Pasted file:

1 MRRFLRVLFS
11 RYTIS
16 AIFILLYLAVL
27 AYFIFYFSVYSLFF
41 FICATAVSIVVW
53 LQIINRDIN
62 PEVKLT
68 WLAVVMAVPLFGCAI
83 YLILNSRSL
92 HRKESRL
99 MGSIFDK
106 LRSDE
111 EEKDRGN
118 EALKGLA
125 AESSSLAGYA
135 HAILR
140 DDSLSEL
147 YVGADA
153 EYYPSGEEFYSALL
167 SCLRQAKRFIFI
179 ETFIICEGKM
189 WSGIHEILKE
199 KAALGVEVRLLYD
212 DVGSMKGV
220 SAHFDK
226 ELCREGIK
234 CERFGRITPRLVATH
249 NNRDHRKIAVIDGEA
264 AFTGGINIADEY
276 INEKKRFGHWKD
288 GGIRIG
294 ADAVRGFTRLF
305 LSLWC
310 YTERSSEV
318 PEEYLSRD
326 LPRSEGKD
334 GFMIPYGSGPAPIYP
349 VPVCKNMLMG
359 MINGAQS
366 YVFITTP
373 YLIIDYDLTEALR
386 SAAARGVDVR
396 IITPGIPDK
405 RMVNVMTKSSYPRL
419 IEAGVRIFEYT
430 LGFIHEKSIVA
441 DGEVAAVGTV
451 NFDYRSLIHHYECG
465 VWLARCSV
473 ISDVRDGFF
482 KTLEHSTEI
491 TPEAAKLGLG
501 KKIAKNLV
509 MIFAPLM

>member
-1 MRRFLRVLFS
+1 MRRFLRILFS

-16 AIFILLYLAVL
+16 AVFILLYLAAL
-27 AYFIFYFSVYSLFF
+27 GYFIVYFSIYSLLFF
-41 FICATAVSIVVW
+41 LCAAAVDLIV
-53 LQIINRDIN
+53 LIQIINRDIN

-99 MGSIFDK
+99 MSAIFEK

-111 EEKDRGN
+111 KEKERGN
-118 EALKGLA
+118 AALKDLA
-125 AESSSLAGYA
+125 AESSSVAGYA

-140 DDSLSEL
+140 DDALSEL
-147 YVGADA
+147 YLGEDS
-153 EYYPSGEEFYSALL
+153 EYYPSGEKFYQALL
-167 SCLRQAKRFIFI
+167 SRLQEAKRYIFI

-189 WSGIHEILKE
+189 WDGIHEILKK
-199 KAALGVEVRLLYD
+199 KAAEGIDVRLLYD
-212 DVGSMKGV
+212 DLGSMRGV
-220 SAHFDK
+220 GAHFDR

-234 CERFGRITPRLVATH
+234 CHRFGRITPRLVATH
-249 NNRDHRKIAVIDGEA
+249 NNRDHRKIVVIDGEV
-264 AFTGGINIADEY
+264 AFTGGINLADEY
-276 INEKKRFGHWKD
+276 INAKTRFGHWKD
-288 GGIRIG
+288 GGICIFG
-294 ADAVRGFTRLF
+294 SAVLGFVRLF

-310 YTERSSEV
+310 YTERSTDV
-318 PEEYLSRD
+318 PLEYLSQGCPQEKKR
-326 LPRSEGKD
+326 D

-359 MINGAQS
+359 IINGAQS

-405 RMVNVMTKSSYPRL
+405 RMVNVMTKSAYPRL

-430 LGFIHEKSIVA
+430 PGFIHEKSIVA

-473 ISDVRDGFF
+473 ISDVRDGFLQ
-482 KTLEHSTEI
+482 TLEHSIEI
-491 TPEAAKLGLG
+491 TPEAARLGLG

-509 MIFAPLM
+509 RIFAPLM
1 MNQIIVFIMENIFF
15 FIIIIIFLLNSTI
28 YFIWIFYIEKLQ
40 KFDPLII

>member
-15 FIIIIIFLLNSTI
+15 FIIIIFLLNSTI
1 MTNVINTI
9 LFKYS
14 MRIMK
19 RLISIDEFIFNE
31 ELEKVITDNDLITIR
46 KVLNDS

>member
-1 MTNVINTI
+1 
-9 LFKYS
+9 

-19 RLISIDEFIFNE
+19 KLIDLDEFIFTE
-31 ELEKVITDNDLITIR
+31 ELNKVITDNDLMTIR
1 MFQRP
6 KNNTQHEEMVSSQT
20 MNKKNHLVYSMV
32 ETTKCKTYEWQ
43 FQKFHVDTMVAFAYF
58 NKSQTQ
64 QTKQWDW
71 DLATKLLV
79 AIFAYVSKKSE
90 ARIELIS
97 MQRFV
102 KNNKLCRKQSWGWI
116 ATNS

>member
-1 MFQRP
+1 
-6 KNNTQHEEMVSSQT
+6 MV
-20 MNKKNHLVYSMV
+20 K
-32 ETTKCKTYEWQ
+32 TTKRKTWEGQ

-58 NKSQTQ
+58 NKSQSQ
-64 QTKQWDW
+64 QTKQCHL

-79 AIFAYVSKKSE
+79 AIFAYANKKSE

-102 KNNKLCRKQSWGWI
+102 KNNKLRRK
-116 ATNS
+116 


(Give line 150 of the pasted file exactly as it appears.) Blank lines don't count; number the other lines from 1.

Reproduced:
64 QTKQWDW